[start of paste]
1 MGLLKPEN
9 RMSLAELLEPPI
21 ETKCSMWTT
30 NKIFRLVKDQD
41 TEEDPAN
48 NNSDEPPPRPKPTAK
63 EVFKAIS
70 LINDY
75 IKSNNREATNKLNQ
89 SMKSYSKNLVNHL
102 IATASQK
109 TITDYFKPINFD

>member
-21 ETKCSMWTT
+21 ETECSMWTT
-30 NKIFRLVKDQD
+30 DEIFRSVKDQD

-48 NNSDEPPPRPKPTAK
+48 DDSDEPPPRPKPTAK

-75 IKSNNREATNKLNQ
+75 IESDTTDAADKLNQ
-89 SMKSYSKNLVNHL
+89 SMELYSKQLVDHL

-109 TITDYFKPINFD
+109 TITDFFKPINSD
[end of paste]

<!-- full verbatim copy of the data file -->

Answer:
1 MGLLKPEN
9 RMSLAELLEPPI
21 ETKCSMWTT
30 NKIFRLVKDQD
41 TEEDPAN
48 NNSDEPPPRPKPTAK
63 EVFKAIS
70 LINDY
75 IKSNNREATNKLNQ
89 SMKSYSKNLVNHL
102 IATASQK
109 TITDYFKPINFD

>member
-21 ETKCSMWTT
+21 ETECSMWTT
-30 NKIFRLVKDQD
+30 DEIFRSVKDQD

-48 NNSDEPPPRPKPTAK
+48 DDSDEPPPRPKPTAK

-75 IKSNNREATNKLNQ
+75 IESDTTDAADKLNQ
-89 SMKSYSKNLVNHL
+89 SMELYSKQLVDHL

-109 TITDYFKPINFD
+109 TITDFFKPINSD